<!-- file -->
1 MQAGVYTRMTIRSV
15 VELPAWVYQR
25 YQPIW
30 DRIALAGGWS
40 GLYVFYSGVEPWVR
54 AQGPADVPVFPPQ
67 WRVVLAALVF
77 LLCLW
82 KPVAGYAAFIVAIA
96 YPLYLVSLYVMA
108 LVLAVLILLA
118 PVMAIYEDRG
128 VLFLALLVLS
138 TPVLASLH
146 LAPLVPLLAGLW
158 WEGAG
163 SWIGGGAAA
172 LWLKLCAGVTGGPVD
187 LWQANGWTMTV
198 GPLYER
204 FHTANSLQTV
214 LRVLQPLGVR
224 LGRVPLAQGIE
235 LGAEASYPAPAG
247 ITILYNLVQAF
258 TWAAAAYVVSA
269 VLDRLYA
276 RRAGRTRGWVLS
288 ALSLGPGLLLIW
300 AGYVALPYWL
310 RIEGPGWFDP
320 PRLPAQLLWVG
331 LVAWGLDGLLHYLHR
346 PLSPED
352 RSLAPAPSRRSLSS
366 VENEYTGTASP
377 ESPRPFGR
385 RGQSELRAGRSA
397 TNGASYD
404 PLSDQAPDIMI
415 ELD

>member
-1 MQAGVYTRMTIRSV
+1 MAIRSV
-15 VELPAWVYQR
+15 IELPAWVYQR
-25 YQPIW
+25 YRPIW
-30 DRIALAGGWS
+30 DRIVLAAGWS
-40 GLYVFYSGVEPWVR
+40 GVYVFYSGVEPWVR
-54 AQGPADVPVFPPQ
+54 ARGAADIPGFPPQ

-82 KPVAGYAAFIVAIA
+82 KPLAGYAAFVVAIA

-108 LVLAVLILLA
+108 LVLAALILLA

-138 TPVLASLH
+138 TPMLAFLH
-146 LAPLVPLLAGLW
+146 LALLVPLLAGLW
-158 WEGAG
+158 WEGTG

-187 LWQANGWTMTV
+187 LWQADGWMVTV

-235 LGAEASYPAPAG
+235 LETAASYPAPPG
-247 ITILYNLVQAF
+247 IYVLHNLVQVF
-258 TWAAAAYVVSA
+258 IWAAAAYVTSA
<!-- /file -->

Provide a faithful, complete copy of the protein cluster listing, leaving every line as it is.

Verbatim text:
1 MQAGVYTRMTIRSV
15 VELPAWVYQR
25 YQPIW
30 DRIALAGGWS
40 GLYVFYSGVEPWVR
54 AQGPADVPVFPPQ
67 WRVVLAALVF
77 LLCLW
82 KPVAGYAAFIVAIA
96 YPLYLVSLYVMA
108 LVLAVLILLA
118 PVMAIYEDRG
128 VLFLALLVLS
138 TPVLASLH
146 LAPLVPLLAGLW
158 WEGAG
163 SWIGGGAAA
172 LWLKLCAGVTGGPVD
187 LWQANGWTMTV
198 GPLYER
204 FHTANSLQTV
214 LRVLQPLGVR
224 LGRVPLAQGIE
235 LGAEASYPAPAG
247 ITILYNLVQAF
258 TWAAAAYVVSA
269 VLDRLYA
276 RRAGRTRGWVLS
288 ALSLGPGLLLIW
300 AGYVALPYWL
310 RIEGPGWFDP
320 PRLPAQLLWVG
331 LVAWGLDGLLHYLHR
346 PLSPED
352 RSLAPAPSRRSLSS
366 VENEYTGTASP
377 ESPRPFGR
385 RGQSELRAGRSA
397 TNGASYD
404 PLSDQAPDIMI
415 ELD

>member
-1 MQAGVYTRMTIRSV
+1 MAIRSV
-15 VELPAWVYQR
+15 IELPAWVYQR
-25 YQPIW
+25 YRPIW
-30 DRIALAGGWS
+30 DRIVLAAGWS
-40 GLYVFYSGVEPWVR
+40 GVYVFYSGVEPWVR
-54 AQGPADVPVFPPQ
+54 ARGAADIPGFPPQ

-82 KPVAGYAAFIVAIA
+82 KPLAGYAAFVVAIA

-108 LVLAVLILLA
+108 LVLAALILLA

-138 TPVLASLH
+138 TPMLAFLH
-146 LAPLVPLLAGLW
+146 LALLVPLLAGLW
-158 WEGAG
+158 WEGTG

-187 LWQANGWTMTV
+187 LWQADGWMVTV

-235 LGAEASYPAPAG
+235 LETAASYPAPPG
-247 ITILYNLVQAF
+247 IYVLHNLVQVF
-258 TWAAAAYVVSA
+258 IWAAAAYVTSA